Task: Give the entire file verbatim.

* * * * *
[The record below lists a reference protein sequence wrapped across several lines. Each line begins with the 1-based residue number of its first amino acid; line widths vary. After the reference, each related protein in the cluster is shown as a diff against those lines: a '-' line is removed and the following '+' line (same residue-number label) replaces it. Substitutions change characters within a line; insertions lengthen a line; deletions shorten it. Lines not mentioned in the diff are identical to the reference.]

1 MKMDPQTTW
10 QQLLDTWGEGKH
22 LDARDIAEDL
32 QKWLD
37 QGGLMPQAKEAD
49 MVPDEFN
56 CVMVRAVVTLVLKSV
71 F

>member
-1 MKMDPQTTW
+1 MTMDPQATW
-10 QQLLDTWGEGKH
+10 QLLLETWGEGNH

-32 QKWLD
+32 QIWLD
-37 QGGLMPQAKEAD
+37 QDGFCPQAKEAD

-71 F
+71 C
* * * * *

[The record below lists a reference protein sequence wrapped across several lines. Each line begins with the 1-based residue number of its first amino acid; line widths vary. After the reference, each related protein in the cluster is shown as a diff against those lines: a '-' line is removed and the following '+' line (same residue-number label) replaces it. Substitutions change characters within a line; insertions lengthen a line; deletions shorten it. Lines not mentioned in the diff are identical to the reference.]

1 MKMDPQTTW
10 QQLLDTWGEGKH
22 LDARDIAEDL
32 QKWLD
37 QGGLMPQAKEAD
49 MVPDEFN
56 CVMVRAVVTLVLKSV
71 F

>member
-1 MKMDPQTTW
+1 MTMDPQATW
-10 QQLLDTWGEGKH
+10 QLLLETWGEGNH

-32 QKWLD
+32 QIWLD
-37 QGGLMPQAKEAD
+37 QDGFCPQAKEAD

-71 F
+71 C